James received a message, “What’s this link you sent me??”

James received a reply back from his co-worker telling him that he sent them a drobox link that looked suspicious. The next day another person complained to James telling him he sent them a google doc that is asking to login and they just wanted to clarify what it was. James quickly realized someone got a hold of his company email password and has been sending spam out of his mailbox. He quickly did what he thought was the most appropriate thing to do and changed his password. Another day goes by and James breathes a sigh of relief knowing that whoever had his password was no longer using his email for phishing. Well another day goes by and a different person replies back to James asking him what is this .zip file that he is sending them. Ugh! James is full of frustration, he isn’t sure how in the world someone STILL has access to his mailbox, even though he just changed his password.

Lets try and understand how in the world the hackers are able to keep accessing James email account, even though he changed his passwords several times by now. The answer is pretty simple! Malware in his chrome plugins that steals passwords, credit card numbers, can even take screen shots, and tracks activity of infected machines.

What James fell for is an attack called malvertising a malicious online ad that tricked James into downloading a plugin for his browser with the premise that he needed the updated version of the software in order to open the website.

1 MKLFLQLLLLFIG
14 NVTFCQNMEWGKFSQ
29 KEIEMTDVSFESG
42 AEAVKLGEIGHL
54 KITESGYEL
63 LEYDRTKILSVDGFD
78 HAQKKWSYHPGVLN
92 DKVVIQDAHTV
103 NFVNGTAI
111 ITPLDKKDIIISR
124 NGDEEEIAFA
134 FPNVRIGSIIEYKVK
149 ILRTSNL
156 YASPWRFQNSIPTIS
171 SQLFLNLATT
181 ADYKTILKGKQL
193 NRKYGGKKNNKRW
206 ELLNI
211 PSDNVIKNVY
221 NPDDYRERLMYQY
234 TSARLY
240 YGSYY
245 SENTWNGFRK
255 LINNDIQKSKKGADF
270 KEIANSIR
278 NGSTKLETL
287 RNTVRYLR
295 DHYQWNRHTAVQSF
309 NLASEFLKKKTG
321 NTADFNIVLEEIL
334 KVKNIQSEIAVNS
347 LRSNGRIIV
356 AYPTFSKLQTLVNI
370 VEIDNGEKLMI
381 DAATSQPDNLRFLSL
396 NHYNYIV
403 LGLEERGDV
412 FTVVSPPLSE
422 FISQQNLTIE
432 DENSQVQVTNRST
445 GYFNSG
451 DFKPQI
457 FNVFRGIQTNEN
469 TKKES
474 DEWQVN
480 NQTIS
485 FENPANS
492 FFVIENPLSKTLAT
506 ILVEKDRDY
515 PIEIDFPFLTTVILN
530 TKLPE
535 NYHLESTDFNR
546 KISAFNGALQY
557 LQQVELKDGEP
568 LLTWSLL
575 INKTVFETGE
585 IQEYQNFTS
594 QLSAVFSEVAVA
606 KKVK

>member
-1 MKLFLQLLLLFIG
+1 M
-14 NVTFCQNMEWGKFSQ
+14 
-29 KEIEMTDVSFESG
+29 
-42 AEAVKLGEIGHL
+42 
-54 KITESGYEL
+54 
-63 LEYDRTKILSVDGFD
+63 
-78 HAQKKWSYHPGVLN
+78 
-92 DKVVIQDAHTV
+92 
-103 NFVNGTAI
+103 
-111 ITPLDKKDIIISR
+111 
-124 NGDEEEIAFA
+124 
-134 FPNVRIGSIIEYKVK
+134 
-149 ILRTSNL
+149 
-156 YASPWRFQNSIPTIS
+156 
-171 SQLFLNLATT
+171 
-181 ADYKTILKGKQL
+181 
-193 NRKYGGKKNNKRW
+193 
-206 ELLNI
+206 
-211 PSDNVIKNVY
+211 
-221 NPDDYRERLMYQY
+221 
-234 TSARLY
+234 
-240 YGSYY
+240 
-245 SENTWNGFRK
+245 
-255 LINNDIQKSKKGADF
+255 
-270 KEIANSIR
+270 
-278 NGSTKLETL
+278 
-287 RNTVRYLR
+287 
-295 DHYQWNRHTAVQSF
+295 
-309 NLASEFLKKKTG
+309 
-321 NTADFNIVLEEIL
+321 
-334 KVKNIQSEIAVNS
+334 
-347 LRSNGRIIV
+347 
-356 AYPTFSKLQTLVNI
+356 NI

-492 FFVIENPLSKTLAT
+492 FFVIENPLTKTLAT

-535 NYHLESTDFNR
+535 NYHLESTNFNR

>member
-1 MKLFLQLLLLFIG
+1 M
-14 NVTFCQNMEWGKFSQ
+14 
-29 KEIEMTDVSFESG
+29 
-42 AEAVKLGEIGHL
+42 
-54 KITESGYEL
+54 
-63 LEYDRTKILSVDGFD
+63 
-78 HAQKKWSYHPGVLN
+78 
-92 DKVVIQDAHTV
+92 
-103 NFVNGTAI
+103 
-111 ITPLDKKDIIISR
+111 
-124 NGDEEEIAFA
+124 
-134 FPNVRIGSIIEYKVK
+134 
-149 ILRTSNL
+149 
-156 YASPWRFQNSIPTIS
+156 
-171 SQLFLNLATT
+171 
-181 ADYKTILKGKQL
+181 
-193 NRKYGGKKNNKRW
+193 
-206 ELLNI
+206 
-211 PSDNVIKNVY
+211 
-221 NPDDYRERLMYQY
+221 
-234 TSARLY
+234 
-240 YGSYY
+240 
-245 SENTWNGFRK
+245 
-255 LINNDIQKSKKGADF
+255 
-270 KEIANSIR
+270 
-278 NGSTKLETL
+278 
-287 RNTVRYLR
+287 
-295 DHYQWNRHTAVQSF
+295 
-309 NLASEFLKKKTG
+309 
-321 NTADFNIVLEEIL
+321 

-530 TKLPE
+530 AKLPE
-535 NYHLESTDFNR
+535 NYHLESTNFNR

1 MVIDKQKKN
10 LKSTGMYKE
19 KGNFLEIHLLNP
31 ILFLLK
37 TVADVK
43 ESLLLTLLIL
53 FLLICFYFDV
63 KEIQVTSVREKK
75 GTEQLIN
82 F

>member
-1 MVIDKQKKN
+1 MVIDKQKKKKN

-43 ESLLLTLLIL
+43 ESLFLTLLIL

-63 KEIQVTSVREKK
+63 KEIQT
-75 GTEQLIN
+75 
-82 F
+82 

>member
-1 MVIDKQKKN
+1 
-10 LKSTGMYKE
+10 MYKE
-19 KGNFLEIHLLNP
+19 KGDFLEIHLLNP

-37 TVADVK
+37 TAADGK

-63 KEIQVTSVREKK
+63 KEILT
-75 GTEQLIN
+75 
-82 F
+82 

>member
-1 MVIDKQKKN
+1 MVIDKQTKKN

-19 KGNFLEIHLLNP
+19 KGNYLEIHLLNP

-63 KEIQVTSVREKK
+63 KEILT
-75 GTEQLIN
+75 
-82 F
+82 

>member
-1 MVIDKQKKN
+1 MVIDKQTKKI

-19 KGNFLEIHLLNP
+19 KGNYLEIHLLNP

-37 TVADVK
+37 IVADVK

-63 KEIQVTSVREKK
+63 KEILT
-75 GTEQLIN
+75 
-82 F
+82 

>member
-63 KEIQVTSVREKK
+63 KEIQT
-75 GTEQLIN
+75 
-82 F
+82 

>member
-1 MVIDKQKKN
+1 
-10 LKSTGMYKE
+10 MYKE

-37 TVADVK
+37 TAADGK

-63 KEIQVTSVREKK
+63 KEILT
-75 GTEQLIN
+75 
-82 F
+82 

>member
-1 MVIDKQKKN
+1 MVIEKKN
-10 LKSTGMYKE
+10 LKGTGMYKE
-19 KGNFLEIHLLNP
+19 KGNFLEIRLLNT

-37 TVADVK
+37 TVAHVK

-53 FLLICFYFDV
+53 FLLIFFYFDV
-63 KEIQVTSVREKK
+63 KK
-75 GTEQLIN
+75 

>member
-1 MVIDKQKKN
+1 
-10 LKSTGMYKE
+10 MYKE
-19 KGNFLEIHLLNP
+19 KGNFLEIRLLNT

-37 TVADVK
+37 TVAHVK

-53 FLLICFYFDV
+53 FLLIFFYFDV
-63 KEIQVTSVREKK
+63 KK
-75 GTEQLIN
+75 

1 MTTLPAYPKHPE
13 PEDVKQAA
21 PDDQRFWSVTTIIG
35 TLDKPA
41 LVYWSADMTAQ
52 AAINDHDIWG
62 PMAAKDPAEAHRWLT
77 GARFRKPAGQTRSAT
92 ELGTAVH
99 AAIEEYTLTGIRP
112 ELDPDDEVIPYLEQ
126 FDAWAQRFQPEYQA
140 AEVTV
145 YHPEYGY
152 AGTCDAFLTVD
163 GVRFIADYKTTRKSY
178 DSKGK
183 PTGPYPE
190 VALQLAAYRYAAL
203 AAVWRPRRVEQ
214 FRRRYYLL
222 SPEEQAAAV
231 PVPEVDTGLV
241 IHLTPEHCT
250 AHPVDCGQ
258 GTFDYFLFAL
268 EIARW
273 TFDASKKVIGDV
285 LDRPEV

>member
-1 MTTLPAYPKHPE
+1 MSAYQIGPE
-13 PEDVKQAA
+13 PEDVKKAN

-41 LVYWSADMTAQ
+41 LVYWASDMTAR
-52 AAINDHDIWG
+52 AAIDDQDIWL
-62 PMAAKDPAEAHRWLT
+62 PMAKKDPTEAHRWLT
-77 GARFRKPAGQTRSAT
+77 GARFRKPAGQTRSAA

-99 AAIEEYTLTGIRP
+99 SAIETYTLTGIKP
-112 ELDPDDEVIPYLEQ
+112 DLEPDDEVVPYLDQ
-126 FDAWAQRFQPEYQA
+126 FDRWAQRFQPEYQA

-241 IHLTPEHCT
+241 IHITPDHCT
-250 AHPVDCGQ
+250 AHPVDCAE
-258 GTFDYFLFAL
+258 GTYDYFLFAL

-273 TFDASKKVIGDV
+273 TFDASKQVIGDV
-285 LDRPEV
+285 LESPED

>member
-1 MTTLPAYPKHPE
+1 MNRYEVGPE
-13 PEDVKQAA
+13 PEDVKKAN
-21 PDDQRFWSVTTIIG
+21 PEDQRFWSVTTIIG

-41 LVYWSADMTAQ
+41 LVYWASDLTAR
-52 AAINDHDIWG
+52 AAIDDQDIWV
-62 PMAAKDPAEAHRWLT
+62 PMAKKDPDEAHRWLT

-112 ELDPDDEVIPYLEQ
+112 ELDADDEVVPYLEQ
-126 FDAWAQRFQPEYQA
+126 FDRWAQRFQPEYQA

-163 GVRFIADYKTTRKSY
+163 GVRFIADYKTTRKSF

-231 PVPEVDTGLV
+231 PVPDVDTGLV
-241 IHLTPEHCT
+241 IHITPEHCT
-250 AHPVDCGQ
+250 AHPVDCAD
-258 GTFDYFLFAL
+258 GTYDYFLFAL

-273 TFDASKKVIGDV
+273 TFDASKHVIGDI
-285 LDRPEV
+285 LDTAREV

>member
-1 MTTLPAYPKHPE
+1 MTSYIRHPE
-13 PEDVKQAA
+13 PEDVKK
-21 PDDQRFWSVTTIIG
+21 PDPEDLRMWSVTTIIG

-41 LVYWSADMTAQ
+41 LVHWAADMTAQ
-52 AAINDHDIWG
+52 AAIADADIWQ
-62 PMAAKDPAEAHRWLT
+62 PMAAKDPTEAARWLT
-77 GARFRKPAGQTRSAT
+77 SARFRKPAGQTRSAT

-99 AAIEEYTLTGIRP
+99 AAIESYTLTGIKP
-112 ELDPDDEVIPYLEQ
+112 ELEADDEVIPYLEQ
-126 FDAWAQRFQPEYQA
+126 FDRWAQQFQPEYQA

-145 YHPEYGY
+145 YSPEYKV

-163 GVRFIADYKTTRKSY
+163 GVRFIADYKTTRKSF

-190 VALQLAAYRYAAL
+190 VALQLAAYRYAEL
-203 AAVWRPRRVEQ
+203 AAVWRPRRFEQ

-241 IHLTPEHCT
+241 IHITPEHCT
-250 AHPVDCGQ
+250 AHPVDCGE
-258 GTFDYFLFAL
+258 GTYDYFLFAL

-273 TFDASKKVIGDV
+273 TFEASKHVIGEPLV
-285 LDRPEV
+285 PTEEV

When James opened the malicious website a pop up came up on his screen telling him his version of “Adobe Flash Player” was out of date.

fake flash player update

Being a responsible human being that James is, he clicked Accept and Add.

What happened at that moment is several forms of malware are typically installed;

  1. Backdoor to gain access to the infected computer, often times this is done through RDP protocol without the end-user knowing. This gives the attacker secret access to the machine without the end user knowing it.
  2. Downloader responsible for downloading additional chrome extensions that steal information directly from the browser as well as keylogger and screenshot taker registering anything a user does on their machine.

What kept happening is every time James updated his password through Office 365, the hackers were instantly notified of his activity, the new password would be sent to them, and a few days later they would launch another phishing attack using his email.

James finally said enough, he knew his computer must have been compromised, he logged onto his machine and did a factory reset on his windows computer. After which point he logged into his email and changed his password. Being paranoid he also reset his phone and tablet.

Although effective, if James knew when he installed the malware he could have reverted his PC to previous date prior to the infection.

This little click Accept button has just cost James days of aggravation and weeks of cleaning up the mess, restoring files, and software on his computer.

The real takeaway is that malware is constantly evolving and finding ways to trick end users. We need to be aware of the threats and ways to protect ourselves.

If your company is facing a security breach with emails or other systems, and you are needing help with putting a stop to it, reach out to AlphaCIS, a Managed Services Provider (MSP) focused on enterprise Cybersecurity for help. Schedule a quick discovery phone call to see how we can help.